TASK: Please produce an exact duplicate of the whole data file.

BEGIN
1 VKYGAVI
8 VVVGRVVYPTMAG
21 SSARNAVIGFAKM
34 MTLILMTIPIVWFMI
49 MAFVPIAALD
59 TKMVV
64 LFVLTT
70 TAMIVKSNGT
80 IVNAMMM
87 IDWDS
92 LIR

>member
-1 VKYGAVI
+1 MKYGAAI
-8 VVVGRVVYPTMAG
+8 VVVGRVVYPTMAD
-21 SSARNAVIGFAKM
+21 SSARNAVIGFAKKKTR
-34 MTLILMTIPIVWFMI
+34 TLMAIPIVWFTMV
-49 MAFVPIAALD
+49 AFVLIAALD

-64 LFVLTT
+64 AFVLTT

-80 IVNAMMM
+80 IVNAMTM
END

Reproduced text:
1 VKYGAVI
8 VVVGRVVYPTMAG
21 SSARNAVIGFAKM
34 MTLILMTIPIVWFMI
49 MAFVPIAALD
59 TKMVV
64 LFVLTT
70 TAMIVKSNGT
80 IVNAMMM
87 IDWDS
92 LIR

>member
-1 VKYGAVI
+1 MKYGAAI
-8 VVVGRVVYPTMAG
+8 VVVGRVVYPTMAD
-21 SSARNAVIGFAKM
+21 SSARNAVIGFAKKKTR
-34 MTLILMTIPIVWFMI
+34 TLMAIPIVWFTMV
-49 MAFVPIAALD
+49 AFVLIAALD

-64 LFVLTT
+64 AFVLTT

-80 IVNAMMM
+80 IVNAMTM